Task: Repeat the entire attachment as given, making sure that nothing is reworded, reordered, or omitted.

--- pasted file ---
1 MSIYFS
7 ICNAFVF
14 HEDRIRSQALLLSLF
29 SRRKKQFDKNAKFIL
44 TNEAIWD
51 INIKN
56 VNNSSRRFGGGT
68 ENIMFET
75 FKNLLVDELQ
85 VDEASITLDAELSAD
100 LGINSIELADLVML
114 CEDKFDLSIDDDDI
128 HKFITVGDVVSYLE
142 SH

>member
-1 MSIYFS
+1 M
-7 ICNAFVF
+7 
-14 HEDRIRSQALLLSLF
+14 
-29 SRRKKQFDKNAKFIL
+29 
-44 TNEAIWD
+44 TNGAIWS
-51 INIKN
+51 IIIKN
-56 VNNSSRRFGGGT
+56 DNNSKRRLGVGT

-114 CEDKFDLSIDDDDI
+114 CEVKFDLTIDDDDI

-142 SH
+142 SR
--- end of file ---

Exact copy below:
1 MSIYFS
7 ICNAFVF
14 HEDRIRSQALLLSLF
29 SRRKKQFDKNAKFIL
44 TNEAIWD
51 INIKN
56 VNNSSRRFGGGT
68 ENIMFET
75 FKNLLVDELQ
85 VDEASITLDAELSAD
100 LGINSIELADLVML
114 CEDKFDLSIDDDDI
128 HKFITVGDVVSYLE
142 SH

>member
-1 MSIYFS
+1 M
-7 ICNAFVF
+7 
-14 HEDRIRSQALLLSLF
+14 
-29 SRRKKQFDKNAKFIL
+29 
-44 TNEAIWD
+44 TNGAIWS
-51 INIKN
+51 IIIKN
-56 VNNSSRRFGGGT
+56 DNNSKRRLGVGT

-114 CEDKFDLSIDDDDI
+114 CEVKFDLTIDDDDI

-142 SH
+142 SR